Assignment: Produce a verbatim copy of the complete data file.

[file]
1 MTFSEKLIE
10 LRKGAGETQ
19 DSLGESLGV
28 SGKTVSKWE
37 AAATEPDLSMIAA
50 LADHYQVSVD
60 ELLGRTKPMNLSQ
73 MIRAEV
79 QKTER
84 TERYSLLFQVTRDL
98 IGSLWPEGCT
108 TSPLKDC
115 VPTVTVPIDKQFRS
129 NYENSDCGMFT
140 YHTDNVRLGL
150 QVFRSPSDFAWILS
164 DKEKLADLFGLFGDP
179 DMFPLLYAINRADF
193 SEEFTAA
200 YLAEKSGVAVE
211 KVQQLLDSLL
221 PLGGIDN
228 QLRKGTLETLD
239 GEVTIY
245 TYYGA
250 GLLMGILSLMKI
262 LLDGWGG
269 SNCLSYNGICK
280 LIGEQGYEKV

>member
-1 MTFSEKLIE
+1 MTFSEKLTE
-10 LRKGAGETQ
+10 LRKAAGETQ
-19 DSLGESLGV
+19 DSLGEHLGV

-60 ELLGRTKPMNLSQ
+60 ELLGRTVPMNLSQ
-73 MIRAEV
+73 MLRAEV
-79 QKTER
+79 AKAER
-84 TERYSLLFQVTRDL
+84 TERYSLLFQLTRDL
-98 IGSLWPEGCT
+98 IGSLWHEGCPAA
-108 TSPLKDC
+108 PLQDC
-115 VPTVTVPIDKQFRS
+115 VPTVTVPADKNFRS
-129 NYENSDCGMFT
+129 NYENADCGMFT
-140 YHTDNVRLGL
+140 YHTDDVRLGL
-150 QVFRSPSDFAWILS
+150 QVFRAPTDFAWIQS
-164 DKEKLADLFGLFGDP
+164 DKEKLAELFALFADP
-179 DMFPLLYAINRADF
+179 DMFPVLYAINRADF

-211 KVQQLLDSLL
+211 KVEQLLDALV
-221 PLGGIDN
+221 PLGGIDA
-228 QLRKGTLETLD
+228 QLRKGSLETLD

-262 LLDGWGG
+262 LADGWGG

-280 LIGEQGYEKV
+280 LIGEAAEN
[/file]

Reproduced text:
1 MTFSEKLIE
10 LRKGAGETQ
19 DSLGESLGV
28 SGKTVSKWE
37 AAATEPDLSMIAA
50 LADHYQVSVD
60 ELLGRTKPMNLSQ
73 MIRAEV
79 QKTER
84 TERYSLLFQVTRDL
98 IGSLWPEGCT
108 TSPLKDC
115 VPTVTVPIDKQFRS
129 NYENSDCGMFT
140 YHTDNVRLGL
150 QVFRSPSDFAWILS
164 DKEKLADLFGLFGDP
179 DMFPLLYAINRADF
193 SEEFTAA
200 YLAEKSGVAVE
211 KVQQLLDSLL
221 PLGGIDN
228 QLRKGTLETLD
239 GEVTIY
245 TYYGA
250 GLLMGILSLMKI
262 LLDGWGG
269 SNCLSYNGICK
280 LIGEQGYEKV

>member
-1 MTFSEKLIE
+1 MTFSEKLTE
-10 LRKGAGETQ
+10 LRKAAGETQ
-19 DSLGESLGV
+19 DSLGEHLGV

-60 ELLGRTKPMNLSQ
+60 ELLGRTVPMNLSQ
-73 MIRAEV
+73 MLRAEV
-79 QKTER
+79 AKAER
-84 TERYSLLFQVTRDL
+84 TERYSLLFQLTRDL
-98 IGSLWPEGCT
+98 IGSLWHEGCPAA
-108 TSPLKDC
+108 PLQDC
-115 VPTVTVPIDKQFRS
+115 VPTVTVPADKNFRS
-129 NYENSDCGMFT
+129 NYENADCGMFT
-140 YHTDNVRLGL
+140 YHTDDVRLGL
-150 QVFRSPSDFAWILS
+150 QVFRAPTDFAWIQS
-164 DKEKLADLFGLFGDP
+164 DKEKLAELFALFADP
-179 DMFPLLYAINRADF
+179 DMFPVLYAINRADF

-211 KVQQLLDSLL
+211 KVEQLLDALV
-221 PLGGIDN
+221 PLGGIDA
-228 QLRKGTLETLD
+228 QLRKGSLETLD

-262 LLDGWGG
+262 LADGWGG

-280 LIGEQGYEKV
+280 LIGEAAEN